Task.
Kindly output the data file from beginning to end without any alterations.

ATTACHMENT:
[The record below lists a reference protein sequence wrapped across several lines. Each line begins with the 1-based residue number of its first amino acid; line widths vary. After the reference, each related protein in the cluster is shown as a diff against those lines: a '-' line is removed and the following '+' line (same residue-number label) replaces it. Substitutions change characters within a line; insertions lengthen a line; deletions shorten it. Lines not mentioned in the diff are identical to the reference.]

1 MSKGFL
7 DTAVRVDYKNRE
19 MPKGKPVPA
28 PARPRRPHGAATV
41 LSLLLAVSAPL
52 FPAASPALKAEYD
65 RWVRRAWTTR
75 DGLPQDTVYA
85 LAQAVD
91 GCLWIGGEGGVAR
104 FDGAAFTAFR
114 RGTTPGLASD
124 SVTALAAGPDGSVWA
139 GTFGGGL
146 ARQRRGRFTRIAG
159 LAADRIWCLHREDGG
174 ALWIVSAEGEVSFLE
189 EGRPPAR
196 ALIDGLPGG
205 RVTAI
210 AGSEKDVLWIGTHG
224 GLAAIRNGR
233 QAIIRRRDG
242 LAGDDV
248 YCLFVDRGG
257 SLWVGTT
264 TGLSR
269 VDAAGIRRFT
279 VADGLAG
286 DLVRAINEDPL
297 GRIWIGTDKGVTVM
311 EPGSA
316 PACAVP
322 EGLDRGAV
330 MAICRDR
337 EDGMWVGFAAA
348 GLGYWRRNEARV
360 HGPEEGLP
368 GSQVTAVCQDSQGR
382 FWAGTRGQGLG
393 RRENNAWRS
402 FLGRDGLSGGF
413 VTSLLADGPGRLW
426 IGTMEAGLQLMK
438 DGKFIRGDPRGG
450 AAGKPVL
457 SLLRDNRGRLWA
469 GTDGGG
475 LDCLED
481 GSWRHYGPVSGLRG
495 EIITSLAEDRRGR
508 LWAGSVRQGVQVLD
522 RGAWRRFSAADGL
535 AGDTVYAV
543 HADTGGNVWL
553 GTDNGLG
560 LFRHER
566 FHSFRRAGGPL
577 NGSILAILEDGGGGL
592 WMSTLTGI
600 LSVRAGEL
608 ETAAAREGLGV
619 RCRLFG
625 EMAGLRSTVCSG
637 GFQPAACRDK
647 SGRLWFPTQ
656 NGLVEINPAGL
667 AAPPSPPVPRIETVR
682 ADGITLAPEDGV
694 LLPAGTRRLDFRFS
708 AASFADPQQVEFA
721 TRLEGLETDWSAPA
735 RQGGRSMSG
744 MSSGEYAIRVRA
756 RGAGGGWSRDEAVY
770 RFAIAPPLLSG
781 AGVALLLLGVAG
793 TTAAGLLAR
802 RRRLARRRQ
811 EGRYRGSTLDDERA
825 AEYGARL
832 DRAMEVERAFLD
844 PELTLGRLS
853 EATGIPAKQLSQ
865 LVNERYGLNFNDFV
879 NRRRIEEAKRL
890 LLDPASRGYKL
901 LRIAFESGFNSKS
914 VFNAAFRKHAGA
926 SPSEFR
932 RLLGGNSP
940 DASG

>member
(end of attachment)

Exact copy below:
[The record below lists a reference protein sequence wrapped across several lines. Each line begins with the 1-based residue number of its first amino acid; line widths vary. After the reference, each related protein in the cluster is shown as a diff against those lines: a '-' line is removed and the following '+' line (same residue-number label) replaces it. Substitutions change characters within a line; insertions lengthen a line; deletions shorten it. Lines not mentioned in the diff are identical to the reference.]

1 MSKGFL
7 DTAVRVDYKNRE
19 MPKGKPVPA
28 PARPRRPHGAATV
41 LSLLLAVSAPL
52 FPAASPALKAEYD
65 RWVRRAWTTR
75 DGLPQDTVYA
85 LAQAVD
91 GCLWIGGEGGVAR
104 FDGAAFTAFR
114 RGTTPGLASD
124 SVTALAAGPDGSVWA
139 GTFGGGL
146 ARQRRGRFTRIAG
159 LAADRIWCLHREDGG
174 ALWIVSAEGEVSFLE
189 EGRPPAR
196 ALIDGLPGG
205 RVTAI
210 AGSEKDVLWIGTHG
224 GLAAIRNGR
233 QAIIRRRDG
242 LAGDDV
248 YCLFVDRGG
257 SLWVGTT
264 TGLSR
269 VDAAGIRRFT
279 VADGLAG
286 DLVRAINEDPL
297 GRIWIGTDKGVTVM
311 EPGSA
316 PACAVP
322 EGLDRGAV
330 MAICRDR
337 EDGMWVGFAAA
348 GLGYWRRNEARV
360 HGPEEGLP
368 GSQVTAVCQDSQGR
382 FWAGTRGQGLG
393 RRENNAWRS
402 FLGRDGLSGGF
413 VTSLLADGPGRLW
426 IGTMEAGLQLMK
438 DGKFIRGDPRGG
450 AAGKPVL
457 SLLRDNRGRLWA
469 GTDGGG
475 LDCLED
481 GSWRHYGPVSGLRG
495 EIITSLAEDRRGR
508 LWAGSVRQGVQVLD
522 RGAWRRFSAADGL
535 AGDTVYAV
543 HADTGGNVWL
553 GTDNGLG
560 LFRHER
566 FHSFRRAGGPL
577 NGSILAILEDGGGGL
592 WMSTLTGI
600 LSVRAGEL
608 ETAAAREGLGV
619 RCRLFG
625 EMAGLRSTVCSG
637 GFQPAACRDK
647 SGRLWFPTQ
656 NGLVEINPAGL
667 AAPPSPPVPRIETVR
682 ADGITLAPEDGV
694 LLPAGTRRLDFRFS
708 AASFADPQQVEFA
721 TRLEGLETDWSAPA
735 RQGGRSMSG
744 MSSGEYAIRVRA
756 RGAGGGWSRDEAVY
770 RFAIAPPLLSG
781 AGVALLLLGVAG
793 TTAAGLLAR
802 RRRLARRRQ
811 EGRYRGSTLDDERA
825 AEYGARL
832 DRAMEVERAFLD
844 PELTLGRLS
853 EATGIPAKQLSQ
865 LVNERYGLNFNDFV
879 NRRRIEEAKRL
890 LLDPASRGYKL
901 LRIAFESGFNSKS
914 VFNAAFRKHAGA
926 SPSEFR
932 RLLGGNSP
940 DASG

>member